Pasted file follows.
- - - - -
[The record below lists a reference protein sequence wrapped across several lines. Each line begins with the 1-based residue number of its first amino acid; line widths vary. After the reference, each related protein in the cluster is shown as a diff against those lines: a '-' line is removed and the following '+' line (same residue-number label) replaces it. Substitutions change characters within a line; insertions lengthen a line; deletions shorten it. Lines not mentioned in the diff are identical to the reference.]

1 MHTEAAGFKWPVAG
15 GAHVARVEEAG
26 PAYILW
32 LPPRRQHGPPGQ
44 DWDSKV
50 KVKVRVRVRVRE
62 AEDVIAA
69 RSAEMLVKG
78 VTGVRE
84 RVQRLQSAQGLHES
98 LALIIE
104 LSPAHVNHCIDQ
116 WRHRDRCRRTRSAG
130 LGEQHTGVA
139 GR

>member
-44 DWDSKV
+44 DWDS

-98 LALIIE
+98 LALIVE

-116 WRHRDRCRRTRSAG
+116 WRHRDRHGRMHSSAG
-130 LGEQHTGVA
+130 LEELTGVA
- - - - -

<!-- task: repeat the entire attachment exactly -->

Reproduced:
[The record below lists a reference protein sequence wrapped across several lines. Each line begins with the 1-based residue number of its first amino acid; line widths vary. After the reference, each related protein in the cluster is shown as a diff against those lines: a '-' line is removed and the following '+' line (same residue-number label) replaces it. Substitutions change characters within a line; insertions lengthen a line; deletions shorten it. Lines not mentioned in the diff are identical to the reference.]

1 MHTEAAGFKWPVAG
15 GAHVARVEEAG
26 PAYILW
32 LPPRRQHGPPGQ
44 DWDSKV
50 KVKVRVRVRVRE
62 AEDVIAA
69 RSAEMLVKG
78 VTGVRE
84 RVQRLQSAQGLHES
98 LALIIE
104 LSPAHVNHCIDQ
116 WRHRDRCRRTRSAG
130 LGEQHTGVA
139 GR

>member
-44 DWDSKV
+44 DWDS

-98 LALIIE
+98 LALIVE

-116 WRHRDRCRRTRSAG
+116 WRHRDRHGRMHSSAG
-130 LGEQHTGVA
+130 LEELTGVA